The Easter season is a wonderful opportunity for Christians everywhere to unite as we praise our living, risen Savior! I think that Pope John Paul II expressed the Christian perspective on the resurrection so well when he said, "We are the Easter people and 'hallelujah' is our song!"

When we celebrate Easter, we commemorate one of the most wonderful--and important--days in all history. I say "one," because without both the day of Jesus' birth and the day of His death, there never could have been that day that He arose in victory! Jesus' sojourn on Earth and those milestones were a complete package. His birth, death, and resurrection were like a domino effect. One event caused the other to happen, and without the preceding event, the next one could not have taken place. All had to be fulfilled in order to produce the final victory. There had to be the agony of the cross in order for there to be the joy of the empty tomb.

Jesus' birth and resurrection are happy, joyful events--and we love to hear about them and celebrate them! At the same time, we know there was the pain, the heartache, the sacrifice, the fierce fight against evil, the afflictions, the temptations. There was the great agony and bitter sorrow that our Savior endured for us during His life and final days. But these were all necessary for the ultimate victory to be won.

Even though this was a "man of sorrows" who was "acquainted with grief," He also laughed and danced and sang! He brought joy to those around Him! The deep pain in His life did not overshadow the great joy (Isa.53:3; John 15:11, 17:13).

Anything so unspeakably priceless as Jesus offering His life in payment for our sins must have required years of intense preparation. It took immense strength of spirit and depth of character and closeness to His Father in order to accomplish such a colossal mission--His ultimate goal.

Even then, in the midst of facing what He had to do, Jesus requested that the Father would let the cup pass from Him (Mat.26:39). What was the cup? It was His great agony and the suffering that He would have to endure. But I think it was even more. I picture His cup filled with the sins of the world!--All the sins that had ever been committed--past, present and future. As a paraphrasing of 2 Corinthians 5:21 says, "For God took the sinless Christ and poured into Him our sins. Then, in exchange, He poured God's goodness into us." It was like Jesus drank--took in--the evil, the wickedness, the depravity, the iniquity, and the transgressions of the entire world, in order to overcome them.

The way I see Jesus bearing our sins is not externally, like a world-sized backpack. Rather, I picture all the forces of evil being poured into the cup that He took up and imbibed in the spirit. Out of love for us, He who knew no sin became sin for us and was made a curse for us, so that through His death He could destroy sin's power over those who would come to Him (2Cor.5:21; Heb.2:14; Gal.3:13; 1Pet.2:24).

Our human intellects, no matter how brilliant, can never fully understand these deep spiritual truths. However, physical illustrations of these concepts, even though insufficient at their best and "seen through a glass darkly," can at least help us to a partial, very limited understanding. Jesus taking our sins and evil into Himself could be symbolically likened to a terminal disease permeating the body and infiltrating the cells. His becoming sin for us was like His taking into Himself the disease of our sins and the resulting consequence of death.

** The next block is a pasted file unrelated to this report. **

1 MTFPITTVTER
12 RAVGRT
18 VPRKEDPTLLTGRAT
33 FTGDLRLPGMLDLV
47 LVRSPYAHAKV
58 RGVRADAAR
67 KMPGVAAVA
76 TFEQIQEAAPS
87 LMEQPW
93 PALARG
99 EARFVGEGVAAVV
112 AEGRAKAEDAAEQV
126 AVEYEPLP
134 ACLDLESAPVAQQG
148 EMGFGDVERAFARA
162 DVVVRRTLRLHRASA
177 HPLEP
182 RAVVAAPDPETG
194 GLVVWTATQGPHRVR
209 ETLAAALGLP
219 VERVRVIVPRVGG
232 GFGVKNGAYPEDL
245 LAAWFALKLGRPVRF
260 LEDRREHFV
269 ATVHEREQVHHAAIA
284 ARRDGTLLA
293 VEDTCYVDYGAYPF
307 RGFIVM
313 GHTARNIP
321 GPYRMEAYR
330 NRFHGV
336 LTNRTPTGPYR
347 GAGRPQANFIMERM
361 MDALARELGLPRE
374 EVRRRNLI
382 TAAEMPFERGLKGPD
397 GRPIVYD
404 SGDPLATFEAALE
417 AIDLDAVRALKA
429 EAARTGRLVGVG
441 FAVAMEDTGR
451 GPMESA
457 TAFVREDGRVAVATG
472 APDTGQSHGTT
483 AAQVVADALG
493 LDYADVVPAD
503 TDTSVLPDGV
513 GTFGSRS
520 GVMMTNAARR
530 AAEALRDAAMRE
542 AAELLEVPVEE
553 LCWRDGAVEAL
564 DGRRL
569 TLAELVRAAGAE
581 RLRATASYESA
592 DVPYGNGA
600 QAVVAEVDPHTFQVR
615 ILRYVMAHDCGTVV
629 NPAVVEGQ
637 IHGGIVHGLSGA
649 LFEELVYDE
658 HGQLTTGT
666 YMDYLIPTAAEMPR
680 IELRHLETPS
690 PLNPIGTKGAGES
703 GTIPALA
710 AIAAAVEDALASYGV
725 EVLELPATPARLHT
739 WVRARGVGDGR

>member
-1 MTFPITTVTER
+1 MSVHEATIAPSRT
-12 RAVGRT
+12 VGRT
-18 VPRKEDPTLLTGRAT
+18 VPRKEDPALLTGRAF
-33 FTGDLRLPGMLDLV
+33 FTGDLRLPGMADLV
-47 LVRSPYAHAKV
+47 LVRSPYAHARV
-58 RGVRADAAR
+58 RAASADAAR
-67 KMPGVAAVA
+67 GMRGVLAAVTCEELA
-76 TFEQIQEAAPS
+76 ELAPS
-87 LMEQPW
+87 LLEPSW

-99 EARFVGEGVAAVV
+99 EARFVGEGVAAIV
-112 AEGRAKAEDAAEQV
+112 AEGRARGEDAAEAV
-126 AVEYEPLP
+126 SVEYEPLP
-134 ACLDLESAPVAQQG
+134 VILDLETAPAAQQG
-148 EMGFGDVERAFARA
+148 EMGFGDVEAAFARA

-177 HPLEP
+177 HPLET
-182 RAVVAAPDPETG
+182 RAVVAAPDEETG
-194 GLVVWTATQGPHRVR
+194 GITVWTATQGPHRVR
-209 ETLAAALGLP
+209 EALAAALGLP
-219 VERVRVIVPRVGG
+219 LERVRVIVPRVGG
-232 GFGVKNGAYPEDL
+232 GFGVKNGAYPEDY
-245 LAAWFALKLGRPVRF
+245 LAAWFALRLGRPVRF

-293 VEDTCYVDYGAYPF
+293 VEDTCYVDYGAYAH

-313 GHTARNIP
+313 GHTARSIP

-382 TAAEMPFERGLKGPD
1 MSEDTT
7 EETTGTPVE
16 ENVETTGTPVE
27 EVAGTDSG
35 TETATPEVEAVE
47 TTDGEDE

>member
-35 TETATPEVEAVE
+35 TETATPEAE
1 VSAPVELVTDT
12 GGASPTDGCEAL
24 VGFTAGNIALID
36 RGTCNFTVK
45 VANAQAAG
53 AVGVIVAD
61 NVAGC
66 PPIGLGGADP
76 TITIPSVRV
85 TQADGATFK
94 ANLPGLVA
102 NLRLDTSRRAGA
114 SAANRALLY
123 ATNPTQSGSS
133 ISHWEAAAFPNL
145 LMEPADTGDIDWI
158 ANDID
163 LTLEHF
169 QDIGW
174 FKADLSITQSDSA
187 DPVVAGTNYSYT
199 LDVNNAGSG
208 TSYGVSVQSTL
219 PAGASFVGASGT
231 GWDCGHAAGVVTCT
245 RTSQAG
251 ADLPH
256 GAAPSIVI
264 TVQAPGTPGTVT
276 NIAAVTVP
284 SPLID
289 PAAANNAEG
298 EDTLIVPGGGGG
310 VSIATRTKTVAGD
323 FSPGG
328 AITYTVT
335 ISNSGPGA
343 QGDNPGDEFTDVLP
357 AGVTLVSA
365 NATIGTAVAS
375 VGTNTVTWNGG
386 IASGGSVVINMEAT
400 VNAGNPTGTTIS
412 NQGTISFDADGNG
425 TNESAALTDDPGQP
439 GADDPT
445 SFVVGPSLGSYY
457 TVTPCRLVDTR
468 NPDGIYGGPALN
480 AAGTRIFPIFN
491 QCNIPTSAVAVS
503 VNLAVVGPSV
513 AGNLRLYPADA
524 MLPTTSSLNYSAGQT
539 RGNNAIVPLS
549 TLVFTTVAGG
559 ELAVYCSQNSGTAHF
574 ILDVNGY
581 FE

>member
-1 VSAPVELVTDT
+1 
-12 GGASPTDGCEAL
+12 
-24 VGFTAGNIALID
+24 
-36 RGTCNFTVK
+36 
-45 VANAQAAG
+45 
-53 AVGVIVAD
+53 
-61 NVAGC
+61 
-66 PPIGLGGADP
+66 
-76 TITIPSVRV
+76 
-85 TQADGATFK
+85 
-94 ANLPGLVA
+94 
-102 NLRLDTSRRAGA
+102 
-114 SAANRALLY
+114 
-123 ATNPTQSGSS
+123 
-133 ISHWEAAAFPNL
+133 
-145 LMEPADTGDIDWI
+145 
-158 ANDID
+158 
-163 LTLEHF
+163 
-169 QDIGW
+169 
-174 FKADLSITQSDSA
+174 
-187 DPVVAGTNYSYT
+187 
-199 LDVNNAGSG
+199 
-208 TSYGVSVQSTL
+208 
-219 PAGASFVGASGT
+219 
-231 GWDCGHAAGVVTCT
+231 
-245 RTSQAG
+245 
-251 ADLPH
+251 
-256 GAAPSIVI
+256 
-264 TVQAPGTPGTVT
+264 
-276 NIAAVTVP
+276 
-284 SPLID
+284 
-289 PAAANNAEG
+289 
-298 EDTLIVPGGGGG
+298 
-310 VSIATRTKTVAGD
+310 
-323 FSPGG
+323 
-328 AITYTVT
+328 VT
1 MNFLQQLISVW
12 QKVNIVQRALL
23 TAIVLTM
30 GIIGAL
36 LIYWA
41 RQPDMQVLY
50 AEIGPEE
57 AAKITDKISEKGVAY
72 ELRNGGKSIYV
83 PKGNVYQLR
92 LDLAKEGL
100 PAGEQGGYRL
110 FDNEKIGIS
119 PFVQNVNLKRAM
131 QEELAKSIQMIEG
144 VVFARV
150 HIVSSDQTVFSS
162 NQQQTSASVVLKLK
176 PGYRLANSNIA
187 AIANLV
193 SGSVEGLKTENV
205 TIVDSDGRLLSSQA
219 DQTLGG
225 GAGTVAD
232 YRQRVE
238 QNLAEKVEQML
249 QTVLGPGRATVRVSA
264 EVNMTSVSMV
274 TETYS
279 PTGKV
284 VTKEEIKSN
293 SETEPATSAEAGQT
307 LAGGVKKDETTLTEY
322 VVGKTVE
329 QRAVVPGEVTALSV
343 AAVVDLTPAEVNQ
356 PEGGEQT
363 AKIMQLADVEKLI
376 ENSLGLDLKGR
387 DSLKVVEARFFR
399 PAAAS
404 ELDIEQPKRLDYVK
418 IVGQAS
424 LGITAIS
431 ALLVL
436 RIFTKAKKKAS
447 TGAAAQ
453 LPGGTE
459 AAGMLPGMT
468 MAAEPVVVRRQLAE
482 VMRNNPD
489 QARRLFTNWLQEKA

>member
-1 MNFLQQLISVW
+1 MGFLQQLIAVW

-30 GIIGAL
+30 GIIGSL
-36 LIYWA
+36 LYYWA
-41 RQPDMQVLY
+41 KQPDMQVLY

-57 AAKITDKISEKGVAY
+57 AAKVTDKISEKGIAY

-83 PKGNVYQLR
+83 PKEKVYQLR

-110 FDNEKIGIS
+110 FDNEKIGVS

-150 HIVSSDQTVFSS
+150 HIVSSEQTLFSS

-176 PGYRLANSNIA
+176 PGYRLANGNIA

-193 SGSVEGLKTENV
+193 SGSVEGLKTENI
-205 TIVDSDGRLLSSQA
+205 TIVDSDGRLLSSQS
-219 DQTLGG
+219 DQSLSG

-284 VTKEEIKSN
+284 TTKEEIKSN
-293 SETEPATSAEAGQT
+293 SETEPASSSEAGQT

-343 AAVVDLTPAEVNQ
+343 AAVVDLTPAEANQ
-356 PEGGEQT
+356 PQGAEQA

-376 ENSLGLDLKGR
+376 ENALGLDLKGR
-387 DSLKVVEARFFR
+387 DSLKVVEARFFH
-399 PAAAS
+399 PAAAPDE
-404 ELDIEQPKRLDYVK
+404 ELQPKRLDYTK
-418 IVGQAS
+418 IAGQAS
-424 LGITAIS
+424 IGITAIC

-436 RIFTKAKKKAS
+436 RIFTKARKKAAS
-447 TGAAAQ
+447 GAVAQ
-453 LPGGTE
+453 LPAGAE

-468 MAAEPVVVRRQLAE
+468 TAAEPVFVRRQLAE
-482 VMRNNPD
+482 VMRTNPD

The Bible says that Jesus poured out His soul unto death, and set us free through His blood (Isa.53:12). The cup now symbolizes new life through His blood shed for us (1Cor.11:25). Sin, death, ungodliness, and all that is evil is swallowed up in victory (1Cor.15:54). We were crucified with Him, along with all of the evil of mankind, and the full settlement for all sin for all time was made. The Scripture says, "I have been crucified with Christ; it is no longer I who live, but Christ lives in me; and the life which I now live in the flesh I live by faith in the Son of God, Who loved me and gave Himself for me" (Gal.2:20; Rom.5:8-11, 6:6-11).

He Who was the Spirit of Love and the Spirit of Life was destroyed in the flesh, but His Spirit could not be destroyed (Luke 23:46; 1Pet.3:18). What was destroyed for all who turn to Jesus was the power of sin and death, the spirit of the world, and those spiritual forces bound to them. Their power was broken and conquered by Christ for any who would receive His gift of sacrificial love. All the potential of the universe was released--when Christ's victory over death was won.

The resurrection and its results are worth repeatedly examining, since in this--one of the greatest moments of history--we continue to find Easter wonders.

He delivered us from death and the law so that we could serve in newness of life (Rom.7:6), and so that we can say with the apostle Paul: "The love of Christ constrains me" (2Cor.5:14-21). As we consider the miracle of Easter, let it motivate us to join in the same adventure!

May you and your loved ones have a meaningful Easter, as we all commemorate the undying love of the One who gave His life for all humankind.

("Rock of Ages" courtesy of ASK)